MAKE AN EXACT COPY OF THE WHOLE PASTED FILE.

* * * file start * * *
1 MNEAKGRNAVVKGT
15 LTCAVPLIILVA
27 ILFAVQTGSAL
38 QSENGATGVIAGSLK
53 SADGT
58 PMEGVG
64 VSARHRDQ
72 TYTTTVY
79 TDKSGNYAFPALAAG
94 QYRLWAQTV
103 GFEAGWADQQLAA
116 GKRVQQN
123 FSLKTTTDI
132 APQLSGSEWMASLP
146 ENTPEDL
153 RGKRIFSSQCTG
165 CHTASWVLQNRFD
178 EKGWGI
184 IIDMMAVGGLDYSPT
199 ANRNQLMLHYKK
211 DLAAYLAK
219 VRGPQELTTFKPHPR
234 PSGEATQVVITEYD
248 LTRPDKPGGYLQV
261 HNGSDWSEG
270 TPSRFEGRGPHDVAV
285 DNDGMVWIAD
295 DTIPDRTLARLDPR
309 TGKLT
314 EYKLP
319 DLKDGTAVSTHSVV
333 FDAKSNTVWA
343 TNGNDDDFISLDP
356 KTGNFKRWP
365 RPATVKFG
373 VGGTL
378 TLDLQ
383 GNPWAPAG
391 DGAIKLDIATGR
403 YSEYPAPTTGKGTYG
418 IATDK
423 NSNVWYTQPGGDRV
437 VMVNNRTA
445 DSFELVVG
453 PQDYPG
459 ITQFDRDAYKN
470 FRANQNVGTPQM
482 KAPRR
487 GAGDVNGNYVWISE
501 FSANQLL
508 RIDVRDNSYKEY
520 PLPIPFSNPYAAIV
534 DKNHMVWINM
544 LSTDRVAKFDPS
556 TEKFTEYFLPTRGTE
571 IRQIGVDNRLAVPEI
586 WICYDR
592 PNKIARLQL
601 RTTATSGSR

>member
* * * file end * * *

1 MNEAKGRNAVVKGT
15 LTCAVPLIILVA
27 ILFAVQTGSAL
38 QSENGATGVIAGSLK
53 SADGT
58 PMEGVG
64 VSARHRDQ
72 TYTTTVY
79 TDKSGNYAFPALAAG
94 QYRLWAQTV
103 GFEAGWADQQLAA
116 GKRVQQN
123 FSLKTTTDI
132 APQLSGSEWMASLP
146 ENTPEDL
153 RGKRIFSSQCTG
165 CHTASWVLQNRFD
178 EKGWGI
184 IIDMMAVGGLDYSPT
199 ANRNQLMLHYKK
211 DLAAYLAK
219 VRGPQELTTFKPHPR
234 PSGEATQVVITEYD
248 LTRPDKPGGYLQV
261 HNGSDWSEG
270 TPSRFEGRGPHDVAV
285 DNDGMVWIAD
295 DTIPDRTLARLDPR
309 TGKLT
314 EYKLP
319 DLKDGTAVSTHSVV
333 FDAKSNTVWA
343 TNGNDDDFISLDP
356 KTGNFKRWP
365 RPATVKFG
373 VGGTL
378 TLDLQ
383 GNPWAPAG
391 DGAIKLDIATGR
403 YSEYPAPTTGKGTYG
418 IATDK
423 NSNVWYTQPGGDRV
437 VMVNNRTA
445 DSFELVVG
453 PQDYPG
459 ITQFDRDAYKN
470 FRANQNVGTPQM
482 KAPRR
487 GAGDVNGNYVWISE
501 FSANQLL
508 RIDVRDNSYKEY
520 PLPIPFSNPYAAIV
534 DKNHMVWINM
544 LSTDRVAKFDPS
556 TEKFTEYFLPTRGTE
571 IRQIGVDNRLAVPEI
586 WICYDR
592 PNKIARLQL
601 RTTATSGSR

>member